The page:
Titusville – SpaceX has delayed the Falcon 9 launching because of high winds and rain showers at NASA Kennedy Space Center in Florida. The launching was planned for this Monday night.
A SpaceX team member said that they were monitoring the winds at ground level and the high level during the countdown, at 1:34 a.m. This would be the third launch for the Falcon 9 and the second from the NASA launch pad.
The launch window for this rocket started at 1:34 a.m. and ended near 4:00 a.m., before 1:00 a.m. everything was ready for the launch. The rocket propellers were drained, and the satellite was in place, but the countdown couldn’t reach the end.
The team said that the launch could take place this week, maybe on Thursday, according to Air Force weather prognostics. SpaceX said that they are working on the next available launch opportunity.
If the weather is good, the satellite will be launched this Thursday. The SpaceX team said that there is a 90 percent chance of acceptable weather during the launch window on Thursday.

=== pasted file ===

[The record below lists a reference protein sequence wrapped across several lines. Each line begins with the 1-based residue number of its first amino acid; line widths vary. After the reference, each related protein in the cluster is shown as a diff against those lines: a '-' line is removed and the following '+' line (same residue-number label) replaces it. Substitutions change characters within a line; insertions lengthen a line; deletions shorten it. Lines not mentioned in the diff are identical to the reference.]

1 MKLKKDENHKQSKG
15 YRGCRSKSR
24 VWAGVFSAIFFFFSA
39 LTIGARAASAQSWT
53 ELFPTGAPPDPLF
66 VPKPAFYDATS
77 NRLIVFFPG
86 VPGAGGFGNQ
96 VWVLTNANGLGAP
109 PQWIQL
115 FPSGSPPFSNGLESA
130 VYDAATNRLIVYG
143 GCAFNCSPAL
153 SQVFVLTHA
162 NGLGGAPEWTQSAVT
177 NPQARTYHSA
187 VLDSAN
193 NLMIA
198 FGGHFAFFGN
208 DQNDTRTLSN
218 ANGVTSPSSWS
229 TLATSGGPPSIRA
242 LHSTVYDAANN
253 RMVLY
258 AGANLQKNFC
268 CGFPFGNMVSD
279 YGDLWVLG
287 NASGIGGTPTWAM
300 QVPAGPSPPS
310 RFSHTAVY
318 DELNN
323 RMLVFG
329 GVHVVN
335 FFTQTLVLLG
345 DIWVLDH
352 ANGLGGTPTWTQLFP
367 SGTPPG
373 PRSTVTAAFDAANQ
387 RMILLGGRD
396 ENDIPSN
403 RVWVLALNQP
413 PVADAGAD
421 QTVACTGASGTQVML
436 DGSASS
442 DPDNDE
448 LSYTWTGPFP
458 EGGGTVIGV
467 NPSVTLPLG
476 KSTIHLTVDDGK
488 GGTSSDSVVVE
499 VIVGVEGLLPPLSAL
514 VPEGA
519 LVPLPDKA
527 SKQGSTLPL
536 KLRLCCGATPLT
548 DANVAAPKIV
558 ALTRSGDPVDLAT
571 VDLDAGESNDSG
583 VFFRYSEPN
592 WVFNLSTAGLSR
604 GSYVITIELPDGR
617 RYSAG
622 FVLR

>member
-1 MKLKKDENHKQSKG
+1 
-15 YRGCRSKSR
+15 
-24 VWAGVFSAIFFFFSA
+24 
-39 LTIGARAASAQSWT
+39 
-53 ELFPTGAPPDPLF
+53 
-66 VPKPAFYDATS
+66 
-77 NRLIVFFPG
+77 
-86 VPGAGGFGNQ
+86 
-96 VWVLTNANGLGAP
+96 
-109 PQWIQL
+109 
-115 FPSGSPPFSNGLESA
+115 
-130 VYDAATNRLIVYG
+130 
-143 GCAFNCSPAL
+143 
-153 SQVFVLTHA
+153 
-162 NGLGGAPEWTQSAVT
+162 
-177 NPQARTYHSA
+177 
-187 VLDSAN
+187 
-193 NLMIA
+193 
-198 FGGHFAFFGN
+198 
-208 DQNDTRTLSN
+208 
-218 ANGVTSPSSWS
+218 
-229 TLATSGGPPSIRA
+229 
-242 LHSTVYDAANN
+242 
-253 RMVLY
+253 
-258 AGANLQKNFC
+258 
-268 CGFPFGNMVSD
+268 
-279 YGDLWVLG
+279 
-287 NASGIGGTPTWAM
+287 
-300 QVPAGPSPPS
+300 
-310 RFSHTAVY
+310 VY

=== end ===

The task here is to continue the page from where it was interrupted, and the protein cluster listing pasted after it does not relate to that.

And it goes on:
“Winds will lighten after sunset Wednesday and be within liftoff constraints by the launch window Thursday morning. The main weather concern will be liftoff winds.” according to the Air Force forecasters.
Originally, the EchoStar launch was planned to happen last year, but it was postponed after an explosion at the launch pad in October 2016. The launch was rescheduled for January and February 2017, but it was delayed until this Tuesday.
The Falcon 9 is the rocket that would carry the EchoStar XXIII, a commercial communications satellite for EchoStar Corporation. The rocket is designed to continue operating although two of the engines shut down, according to the NASA website.
EchoStar XXIII is the heaviest geosynchronous payload, and it requires the rocket to fly in a full configuration, according to Nasa Space Flight. The satellite was originally made by Space Systems Loral (SSL) for a partnership between the company and China, looking for providing mobile video broadcasting during the Olympic Games in 2008.
When it’s ready for launch, EchoStar XXIII weighs 12,345 pounds, so it requires all the lift capacity of Falcon 9 booster, spacecraft officials told Spaceflight Now.
SpaceX’s Falcon 9 first stage will be unable to attempt a landing after takeoff with EchoStar XXIII because it will be operating at full capacity to lift the large satellite. They said that the spacecraft is not equipped with the accessories needed for a landing.
SpaceX is planning to take two citizens around the Moon aboard the Dragon 2 spacecraft. This would be the first tourist space launch going further the International Space Station.
Source: SpaceFlight Now